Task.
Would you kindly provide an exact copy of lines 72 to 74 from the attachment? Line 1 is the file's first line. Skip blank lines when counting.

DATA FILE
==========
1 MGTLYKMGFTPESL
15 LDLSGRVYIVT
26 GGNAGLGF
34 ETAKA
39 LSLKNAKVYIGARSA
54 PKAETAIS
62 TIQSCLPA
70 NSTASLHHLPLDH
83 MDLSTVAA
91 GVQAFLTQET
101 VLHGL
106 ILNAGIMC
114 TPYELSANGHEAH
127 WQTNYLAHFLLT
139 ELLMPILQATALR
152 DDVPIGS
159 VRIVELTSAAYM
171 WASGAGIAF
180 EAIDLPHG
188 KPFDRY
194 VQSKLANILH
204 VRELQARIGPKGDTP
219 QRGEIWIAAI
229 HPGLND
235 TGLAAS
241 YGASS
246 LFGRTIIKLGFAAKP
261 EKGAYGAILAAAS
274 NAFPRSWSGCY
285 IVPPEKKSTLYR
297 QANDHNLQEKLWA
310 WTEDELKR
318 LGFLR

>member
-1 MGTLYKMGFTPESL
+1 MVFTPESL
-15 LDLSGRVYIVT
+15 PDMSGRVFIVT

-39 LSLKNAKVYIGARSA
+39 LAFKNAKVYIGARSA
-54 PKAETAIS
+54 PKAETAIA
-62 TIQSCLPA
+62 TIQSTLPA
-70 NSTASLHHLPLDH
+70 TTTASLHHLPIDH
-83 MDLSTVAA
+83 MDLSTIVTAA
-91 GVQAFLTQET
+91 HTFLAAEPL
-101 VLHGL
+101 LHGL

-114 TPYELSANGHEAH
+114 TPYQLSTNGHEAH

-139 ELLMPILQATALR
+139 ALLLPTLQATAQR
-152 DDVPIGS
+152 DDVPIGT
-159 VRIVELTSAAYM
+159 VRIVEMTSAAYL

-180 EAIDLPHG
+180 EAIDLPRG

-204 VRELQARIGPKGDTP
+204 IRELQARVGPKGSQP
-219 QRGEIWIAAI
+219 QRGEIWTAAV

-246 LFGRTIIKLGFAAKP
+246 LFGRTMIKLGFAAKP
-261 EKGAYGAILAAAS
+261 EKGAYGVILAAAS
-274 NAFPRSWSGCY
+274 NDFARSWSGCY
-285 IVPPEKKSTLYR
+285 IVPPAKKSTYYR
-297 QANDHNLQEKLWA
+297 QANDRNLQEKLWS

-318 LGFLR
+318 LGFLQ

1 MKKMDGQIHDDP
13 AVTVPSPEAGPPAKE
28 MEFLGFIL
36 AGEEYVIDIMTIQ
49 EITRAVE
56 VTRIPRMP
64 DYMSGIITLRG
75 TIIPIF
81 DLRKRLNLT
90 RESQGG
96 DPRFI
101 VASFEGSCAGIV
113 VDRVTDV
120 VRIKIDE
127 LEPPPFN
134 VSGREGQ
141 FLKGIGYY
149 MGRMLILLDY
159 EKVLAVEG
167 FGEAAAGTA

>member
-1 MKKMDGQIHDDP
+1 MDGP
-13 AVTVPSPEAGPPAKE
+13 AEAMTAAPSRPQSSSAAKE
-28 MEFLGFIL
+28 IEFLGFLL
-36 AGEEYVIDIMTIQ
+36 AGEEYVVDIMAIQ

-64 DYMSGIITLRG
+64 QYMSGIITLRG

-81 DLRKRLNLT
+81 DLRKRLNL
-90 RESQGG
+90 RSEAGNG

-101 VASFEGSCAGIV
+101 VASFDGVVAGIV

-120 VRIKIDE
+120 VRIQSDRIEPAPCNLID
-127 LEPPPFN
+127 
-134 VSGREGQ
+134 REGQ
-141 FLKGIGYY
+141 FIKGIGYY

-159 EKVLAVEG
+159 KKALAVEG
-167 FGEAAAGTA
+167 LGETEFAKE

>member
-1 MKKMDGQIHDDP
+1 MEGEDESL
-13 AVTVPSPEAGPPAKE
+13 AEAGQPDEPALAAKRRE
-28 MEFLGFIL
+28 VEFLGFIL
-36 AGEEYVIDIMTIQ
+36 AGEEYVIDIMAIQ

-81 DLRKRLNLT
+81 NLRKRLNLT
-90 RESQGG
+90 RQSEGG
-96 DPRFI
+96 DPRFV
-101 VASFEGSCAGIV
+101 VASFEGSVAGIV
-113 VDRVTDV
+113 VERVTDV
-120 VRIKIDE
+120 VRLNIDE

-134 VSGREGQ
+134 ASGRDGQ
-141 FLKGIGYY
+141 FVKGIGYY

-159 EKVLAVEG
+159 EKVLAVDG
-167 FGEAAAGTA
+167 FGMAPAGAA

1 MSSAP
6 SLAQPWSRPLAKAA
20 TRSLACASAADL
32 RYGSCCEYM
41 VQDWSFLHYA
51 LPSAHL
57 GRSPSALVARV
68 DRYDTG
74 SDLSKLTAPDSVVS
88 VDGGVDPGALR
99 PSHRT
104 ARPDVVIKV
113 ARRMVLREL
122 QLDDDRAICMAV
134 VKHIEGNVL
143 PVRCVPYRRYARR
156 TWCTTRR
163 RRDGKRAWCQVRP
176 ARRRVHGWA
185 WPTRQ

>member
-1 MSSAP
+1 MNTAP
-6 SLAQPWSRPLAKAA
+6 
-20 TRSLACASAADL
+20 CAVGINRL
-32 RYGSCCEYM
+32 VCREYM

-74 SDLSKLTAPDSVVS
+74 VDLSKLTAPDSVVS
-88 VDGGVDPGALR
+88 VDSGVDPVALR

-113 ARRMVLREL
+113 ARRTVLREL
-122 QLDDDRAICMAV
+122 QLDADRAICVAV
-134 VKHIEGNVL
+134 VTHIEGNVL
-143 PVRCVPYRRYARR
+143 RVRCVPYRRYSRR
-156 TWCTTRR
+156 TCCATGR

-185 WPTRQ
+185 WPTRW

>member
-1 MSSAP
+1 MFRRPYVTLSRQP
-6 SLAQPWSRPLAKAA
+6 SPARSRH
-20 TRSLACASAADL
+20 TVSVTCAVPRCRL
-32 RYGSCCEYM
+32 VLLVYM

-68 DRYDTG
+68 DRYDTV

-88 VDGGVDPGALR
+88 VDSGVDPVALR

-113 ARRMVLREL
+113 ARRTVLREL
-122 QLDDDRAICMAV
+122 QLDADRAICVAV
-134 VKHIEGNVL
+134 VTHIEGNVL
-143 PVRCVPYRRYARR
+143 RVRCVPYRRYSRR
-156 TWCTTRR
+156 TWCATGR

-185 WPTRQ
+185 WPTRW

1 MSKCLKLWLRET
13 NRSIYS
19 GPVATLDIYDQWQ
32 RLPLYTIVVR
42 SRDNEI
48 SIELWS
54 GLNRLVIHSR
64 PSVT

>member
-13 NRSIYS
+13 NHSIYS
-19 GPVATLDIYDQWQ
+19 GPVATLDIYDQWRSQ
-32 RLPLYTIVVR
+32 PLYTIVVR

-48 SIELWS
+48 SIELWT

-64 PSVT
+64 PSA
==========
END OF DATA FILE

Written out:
+274 NDFARSWSGCY
-285 IVPPEKKSTLYR
+285 IVPPAKKSTYYR